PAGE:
This Press Release draft, dated May 1949, emphasized the detachment’s successful first year. It went on to announce that thirty-three advanced students would be attending a six-week training summer camp in Orlando, Florida.  East Carolina’s students were to join five hundred others from fourteen additional institutions of higher education.  Anticipating further interest, the press release instructed applicants to write to the the College Registrar for more information.

As expected, interest in Detachment 600 increased over the coming years.  Enrollment numbers, for example, skyrocketed from 76 to 286 by 1949.  Additionally, the detachment succeeded in more than enrollment numbers.  In 1950, the Fourteenth Air Force rated the detachment “highly satisfactory,” after a two-day inspection. Subsequently, enrollment numbers increased during the 1950s and the 1960s when the detachment averaged a registration of nearly 300 cadets.

In 1958, East Carolina began offering a Flight Instruction Program that provided 36.5 hours of flying time and thirty-five hours of academic instruction.  As a result, certain cadets enjoyed new learning opportunities, enhancing their skills and experiences. Cadets in this program flew a 100 horsepower PA-12.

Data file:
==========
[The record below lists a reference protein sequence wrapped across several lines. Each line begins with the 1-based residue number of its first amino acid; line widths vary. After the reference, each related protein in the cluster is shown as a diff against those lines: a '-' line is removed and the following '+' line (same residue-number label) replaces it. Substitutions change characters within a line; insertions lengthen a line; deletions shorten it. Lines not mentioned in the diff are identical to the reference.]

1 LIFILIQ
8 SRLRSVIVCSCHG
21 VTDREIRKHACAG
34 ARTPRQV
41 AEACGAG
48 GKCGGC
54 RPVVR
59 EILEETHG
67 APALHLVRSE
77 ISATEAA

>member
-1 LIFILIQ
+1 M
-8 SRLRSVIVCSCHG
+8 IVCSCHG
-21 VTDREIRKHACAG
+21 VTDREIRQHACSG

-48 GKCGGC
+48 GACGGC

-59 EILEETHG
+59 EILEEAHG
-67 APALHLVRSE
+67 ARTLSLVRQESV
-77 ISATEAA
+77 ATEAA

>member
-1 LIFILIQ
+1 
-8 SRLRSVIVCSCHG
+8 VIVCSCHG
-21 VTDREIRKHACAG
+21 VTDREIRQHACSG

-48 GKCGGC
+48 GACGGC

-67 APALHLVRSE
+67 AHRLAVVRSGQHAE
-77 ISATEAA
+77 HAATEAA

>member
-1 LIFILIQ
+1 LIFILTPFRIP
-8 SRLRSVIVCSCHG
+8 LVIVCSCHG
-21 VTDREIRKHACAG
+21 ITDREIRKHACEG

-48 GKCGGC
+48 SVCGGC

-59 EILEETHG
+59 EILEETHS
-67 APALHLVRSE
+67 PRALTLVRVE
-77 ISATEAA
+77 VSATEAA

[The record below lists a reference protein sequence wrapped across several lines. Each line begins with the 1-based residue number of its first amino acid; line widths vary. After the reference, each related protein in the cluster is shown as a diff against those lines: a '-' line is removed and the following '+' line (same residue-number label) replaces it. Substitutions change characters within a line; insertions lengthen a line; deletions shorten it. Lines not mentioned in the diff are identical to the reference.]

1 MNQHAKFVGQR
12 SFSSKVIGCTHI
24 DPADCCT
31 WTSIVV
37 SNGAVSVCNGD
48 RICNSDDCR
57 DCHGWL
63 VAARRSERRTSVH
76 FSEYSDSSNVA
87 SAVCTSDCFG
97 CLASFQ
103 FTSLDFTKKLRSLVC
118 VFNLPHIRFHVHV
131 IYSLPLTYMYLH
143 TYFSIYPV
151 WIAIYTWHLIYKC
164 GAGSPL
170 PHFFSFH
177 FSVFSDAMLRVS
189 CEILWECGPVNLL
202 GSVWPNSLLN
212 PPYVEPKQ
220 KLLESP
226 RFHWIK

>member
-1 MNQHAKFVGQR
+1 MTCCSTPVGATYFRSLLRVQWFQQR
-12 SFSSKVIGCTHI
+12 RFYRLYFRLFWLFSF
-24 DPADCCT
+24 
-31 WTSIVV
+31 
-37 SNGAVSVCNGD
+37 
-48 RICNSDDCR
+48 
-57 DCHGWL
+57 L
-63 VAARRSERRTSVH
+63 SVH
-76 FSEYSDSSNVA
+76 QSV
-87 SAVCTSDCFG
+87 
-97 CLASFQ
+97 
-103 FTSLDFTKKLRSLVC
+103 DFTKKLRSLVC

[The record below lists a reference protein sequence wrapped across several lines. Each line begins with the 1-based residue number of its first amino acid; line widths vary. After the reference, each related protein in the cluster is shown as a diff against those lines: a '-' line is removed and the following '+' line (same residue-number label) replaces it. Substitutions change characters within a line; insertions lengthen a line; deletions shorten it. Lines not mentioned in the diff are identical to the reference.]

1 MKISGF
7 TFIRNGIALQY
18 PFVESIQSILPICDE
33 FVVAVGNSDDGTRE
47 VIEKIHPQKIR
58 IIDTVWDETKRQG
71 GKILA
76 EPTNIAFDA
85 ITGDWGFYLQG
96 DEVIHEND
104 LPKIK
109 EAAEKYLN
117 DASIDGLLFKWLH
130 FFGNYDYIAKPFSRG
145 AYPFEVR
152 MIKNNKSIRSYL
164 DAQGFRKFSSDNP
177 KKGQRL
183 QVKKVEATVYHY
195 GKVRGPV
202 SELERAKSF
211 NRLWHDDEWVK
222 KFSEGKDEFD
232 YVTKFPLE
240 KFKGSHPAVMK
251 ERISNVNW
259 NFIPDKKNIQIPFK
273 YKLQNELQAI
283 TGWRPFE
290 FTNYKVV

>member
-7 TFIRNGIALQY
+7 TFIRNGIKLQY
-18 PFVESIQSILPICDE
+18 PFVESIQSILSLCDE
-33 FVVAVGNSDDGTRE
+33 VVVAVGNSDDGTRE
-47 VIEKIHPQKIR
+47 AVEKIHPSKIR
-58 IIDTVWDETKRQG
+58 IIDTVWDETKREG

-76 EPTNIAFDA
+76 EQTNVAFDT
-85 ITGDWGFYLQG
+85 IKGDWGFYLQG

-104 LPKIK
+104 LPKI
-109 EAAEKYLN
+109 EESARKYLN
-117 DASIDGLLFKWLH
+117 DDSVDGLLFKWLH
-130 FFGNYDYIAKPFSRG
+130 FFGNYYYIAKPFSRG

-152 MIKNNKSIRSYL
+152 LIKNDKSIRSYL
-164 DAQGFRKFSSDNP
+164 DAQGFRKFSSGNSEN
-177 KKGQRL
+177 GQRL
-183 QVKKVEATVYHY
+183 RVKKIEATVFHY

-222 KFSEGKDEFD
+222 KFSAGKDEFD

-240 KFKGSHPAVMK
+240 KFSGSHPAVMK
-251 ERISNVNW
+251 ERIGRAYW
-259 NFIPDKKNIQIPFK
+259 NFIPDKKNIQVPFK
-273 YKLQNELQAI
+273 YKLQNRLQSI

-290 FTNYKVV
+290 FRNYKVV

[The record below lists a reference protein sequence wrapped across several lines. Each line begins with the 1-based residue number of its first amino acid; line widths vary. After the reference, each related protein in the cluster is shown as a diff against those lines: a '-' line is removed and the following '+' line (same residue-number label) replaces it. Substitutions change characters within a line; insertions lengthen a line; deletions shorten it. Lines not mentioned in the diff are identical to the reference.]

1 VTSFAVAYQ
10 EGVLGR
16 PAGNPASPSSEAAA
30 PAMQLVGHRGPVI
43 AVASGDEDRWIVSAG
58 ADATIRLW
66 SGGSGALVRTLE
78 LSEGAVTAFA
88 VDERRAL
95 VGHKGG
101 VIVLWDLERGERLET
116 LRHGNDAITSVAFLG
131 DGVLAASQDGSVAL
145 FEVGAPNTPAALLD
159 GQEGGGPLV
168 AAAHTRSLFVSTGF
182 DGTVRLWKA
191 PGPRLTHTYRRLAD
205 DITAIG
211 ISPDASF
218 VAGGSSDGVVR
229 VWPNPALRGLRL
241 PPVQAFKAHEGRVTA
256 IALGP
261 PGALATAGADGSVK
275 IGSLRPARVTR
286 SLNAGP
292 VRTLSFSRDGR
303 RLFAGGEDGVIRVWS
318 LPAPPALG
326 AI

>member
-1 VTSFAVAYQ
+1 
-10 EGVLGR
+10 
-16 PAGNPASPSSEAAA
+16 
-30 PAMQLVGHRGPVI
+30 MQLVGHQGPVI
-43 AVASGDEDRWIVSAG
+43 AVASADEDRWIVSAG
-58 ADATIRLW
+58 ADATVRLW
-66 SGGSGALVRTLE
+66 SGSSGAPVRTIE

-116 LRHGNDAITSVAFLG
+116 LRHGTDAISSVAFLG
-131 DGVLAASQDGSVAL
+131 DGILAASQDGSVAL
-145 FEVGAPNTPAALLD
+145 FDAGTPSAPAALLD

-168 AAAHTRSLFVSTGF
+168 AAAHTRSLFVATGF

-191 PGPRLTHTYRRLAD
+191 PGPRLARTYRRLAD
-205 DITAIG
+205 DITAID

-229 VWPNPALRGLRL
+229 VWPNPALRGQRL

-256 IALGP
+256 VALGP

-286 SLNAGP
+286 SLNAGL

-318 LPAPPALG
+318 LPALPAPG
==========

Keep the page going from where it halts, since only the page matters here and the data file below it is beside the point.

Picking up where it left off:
Angels and Detachment 600

Martha Van Hoy becomes the first female to fully enroll in Detachment 600.

Beginning in 1955, female students were allowed to enroll in Corps classroom work at East Carolina, but were not permitted to take part in drill.  In 1969, Ms. Martha Van Hoy became the first female to join Detachment 600, making the detachment one of five in the nation to accept women at that time. Certainly, Martha Van Hoy’s enrollment marked a major change in Air Force ROTC history.  Similarly, the Air Force itself was undergoing changes. The Women Airforce Service Pilots (WASPs) who trained and served during WWII received official military service status in 1977.

Detachment 600 and the Archives

This year, Detachment 600 is collaborating with the University Archives to install a student-curated exhibit.  Select members of the detachment have been conducting research, selecting artifacts, and training to install their first exhibit that will commemorate the 70th anniversary to the detachment’s founding. The exhibit will be installed in March of 2018.

Sources:
  • Reflector Press Release, May 1949. Records of Air Force ROTC. UA25-15. University Archives, East Carolina University, Greenville,